Xavier Rolet, chief executive of the London Stock Exchange, is squaring up for a potential legal battle with rival derivative exchanges as he prepares the company to take on their businesses.
Faced with competition in the core business of share trading, and a falling market share the exchange wants to move into options and other derivatives because they provide more stable earnings and represent a gap in its business portfolio.
But Mr Rolet hinted that he believed there could be a case against rivals for restricting competition. "I'm not a legal expert, so I won't comment on that, but if you have a product and refuse to sell it, there would seem to be a case. That's not the way business should be done in Europe," he said.
He declined to comment on the products that the LSE plans to offer, but they are likely to include equity options and derivatives linked to various indices. It is over these that he has a potential issue with rival exchanges.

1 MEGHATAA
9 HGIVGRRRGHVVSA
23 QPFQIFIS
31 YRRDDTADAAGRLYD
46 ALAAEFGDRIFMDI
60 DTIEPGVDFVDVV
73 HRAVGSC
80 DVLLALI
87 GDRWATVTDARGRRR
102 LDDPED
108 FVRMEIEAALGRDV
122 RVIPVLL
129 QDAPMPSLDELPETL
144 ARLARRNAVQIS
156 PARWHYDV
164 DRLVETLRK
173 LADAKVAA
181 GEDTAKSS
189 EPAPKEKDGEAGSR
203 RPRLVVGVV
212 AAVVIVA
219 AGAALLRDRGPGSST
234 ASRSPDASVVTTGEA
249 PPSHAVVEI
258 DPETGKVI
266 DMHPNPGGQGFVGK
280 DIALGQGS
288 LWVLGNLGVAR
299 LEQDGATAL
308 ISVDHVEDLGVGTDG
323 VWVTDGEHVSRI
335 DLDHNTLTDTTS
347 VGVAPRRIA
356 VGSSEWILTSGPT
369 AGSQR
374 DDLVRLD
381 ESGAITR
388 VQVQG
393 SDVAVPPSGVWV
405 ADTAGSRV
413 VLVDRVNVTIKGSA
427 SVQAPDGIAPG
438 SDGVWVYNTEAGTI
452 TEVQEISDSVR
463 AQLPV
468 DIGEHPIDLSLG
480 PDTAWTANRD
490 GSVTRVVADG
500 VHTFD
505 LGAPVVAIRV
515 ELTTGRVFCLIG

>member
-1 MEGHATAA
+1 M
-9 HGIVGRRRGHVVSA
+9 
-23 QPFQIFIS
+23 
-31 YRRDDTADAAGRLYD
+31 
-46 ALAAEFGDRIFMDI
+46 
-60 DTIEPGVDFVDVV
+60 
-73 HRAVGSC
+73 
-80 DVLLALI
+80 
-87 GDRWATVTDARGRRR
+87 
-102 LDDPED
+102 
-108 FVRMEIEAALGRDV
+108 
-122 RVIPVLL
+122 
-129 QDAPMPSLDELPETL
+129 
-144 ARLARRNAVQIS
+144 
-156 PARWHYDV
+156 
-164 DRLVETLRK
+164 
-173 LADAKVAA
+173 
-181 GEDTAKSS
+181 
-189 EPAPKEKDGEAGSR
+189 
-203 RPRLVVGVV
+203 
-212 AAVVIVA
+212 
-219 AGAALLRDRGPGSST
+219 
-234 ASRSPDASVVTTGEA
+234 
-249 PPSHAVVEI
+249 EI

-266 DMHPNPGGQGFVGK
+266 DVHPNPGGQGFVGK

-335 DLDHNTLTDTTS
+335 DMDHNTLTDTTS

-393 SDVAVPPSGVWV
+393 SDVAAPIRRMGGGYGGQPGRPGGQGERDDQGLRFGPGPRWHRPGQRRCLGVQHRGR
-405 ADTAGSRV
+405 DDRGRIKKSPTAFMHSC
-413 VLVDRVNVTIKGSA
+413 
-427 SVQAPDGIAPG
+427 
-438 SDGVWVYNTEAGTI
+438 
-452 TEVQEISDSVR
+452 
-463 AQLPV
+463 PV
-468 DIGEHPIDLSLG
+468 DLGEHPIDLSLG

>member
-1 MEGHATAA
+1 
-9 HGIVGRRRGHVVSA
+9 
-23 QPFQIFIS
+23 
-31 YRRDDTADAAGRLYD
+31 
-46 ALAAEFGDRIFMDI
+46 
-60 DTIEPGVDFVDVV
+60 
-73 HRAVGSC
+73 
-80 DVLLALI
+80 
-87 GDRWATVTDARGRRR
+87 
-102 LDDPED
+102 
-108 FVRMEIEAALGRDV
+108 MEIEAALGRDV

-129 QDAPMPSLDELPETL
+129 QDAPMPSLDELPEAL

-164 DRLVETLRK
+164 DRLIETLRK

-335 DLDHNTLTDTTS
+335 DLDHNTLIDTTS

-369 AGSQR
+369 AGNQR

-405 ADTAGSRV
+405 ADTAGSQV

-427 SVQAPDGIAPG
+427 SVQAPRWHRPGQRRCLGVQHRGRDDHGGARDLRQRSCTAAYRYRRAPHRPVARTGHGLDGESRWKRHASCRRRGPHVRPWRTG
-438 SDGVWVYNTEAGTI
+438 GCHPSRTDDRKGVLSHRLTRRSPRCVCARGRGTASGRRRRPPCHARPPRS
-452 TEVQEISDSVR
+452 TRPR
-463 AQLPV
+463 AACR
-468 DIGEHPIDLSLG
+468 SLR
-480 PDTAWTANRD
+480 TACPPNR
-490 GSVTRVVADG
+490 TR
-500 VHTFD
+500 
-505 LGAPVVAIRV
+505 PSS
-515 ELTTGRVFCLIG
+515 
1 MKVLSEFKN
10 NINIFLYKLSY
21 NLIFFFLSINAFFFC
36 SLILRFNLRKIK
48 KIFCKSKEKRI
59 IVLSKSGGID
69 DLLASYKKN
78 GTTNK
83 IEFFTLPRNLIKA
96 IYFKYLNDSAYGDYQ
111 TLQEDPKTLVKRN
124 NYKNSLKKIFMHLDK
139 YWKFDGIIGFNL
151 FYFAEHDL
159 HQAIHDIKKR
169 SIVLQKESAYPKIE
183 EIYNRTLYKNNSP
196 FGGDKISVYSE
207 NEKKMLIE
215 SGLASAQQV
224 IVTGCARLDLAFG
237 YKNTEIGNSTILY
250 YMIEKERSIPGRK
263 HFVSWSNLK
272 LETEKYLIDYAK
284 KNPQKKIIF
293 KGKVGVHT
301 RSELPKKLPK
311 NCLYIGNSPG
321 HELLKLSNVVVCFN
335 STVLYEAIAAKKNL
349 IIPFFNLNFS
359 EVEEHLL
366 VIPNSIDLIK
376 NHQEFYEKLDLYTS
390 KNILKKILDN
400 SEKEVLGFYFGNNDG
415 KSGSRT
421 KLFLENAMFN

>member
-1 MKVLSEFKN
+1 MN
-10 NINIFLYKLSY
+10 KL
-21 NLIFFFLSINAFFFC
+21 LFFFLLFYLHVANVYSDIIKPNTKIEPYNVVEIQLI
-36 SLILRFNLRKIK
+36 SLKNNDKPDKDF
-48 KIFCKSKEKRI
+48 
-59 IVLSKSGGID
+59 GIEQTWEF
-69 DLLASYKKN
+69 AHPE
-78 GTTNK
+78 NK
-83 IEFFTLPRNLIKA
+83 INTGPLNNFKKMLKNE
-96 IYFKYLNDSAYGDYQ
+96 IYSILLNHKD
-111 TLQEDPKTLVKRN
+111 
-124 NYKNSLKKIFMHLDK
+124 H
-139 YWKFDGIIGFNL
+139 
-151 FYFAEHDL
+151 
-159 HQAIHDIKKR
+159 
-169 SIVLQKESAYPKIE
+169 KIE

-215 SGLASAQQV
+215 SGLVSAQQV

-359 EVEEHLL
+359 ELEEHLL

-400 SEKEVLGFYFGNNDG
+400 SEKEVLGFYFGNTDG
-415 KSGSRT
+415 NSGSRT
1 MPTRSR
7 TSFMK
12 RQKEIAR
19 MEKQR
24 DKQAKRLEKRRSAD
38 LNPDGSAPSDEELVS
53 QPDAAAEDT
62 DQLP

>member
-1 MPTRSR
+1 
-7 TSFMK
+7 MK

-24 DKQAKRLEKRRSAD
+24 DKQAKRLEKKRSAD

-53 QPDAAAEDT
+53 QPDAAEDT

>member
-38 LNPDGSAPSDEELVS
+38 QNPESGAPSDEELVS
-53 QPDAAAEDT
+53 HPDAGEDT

Mr Rolet, who wants to launch his derivative venture in June, was speaking as the LSE beat expectations with a 26 per cent rise in first-half pre-tax profit to £100m, driven by exceptional items and cost cuts. The company also hiked its interim dividend by 5 per cent to 8.8p.
Reining in costs yielded £18 m of savings and the company also benefited from a £5.6m tax recovery, although revenues were down 1 per cent at £298m.
He also announced that "Turquoise", the company's share-crossing network, was regaining market share after a recent outage, having leapt from sixth to first place. Crossing networks allow institutions to trade large packets of shares anonymously, which protects them against the market moving against them.
Mr Rolet, who has been seeking to transform the exchange to take on tough competition, would not comment on acquisition strategy, but said he wanted to avoid "unwelcome attention" or bids from rivals and was open to deals. "Some consolidation in our industry is inevitable," he said. "We are one of the world's premier exchanges and we want to expand our business," he said.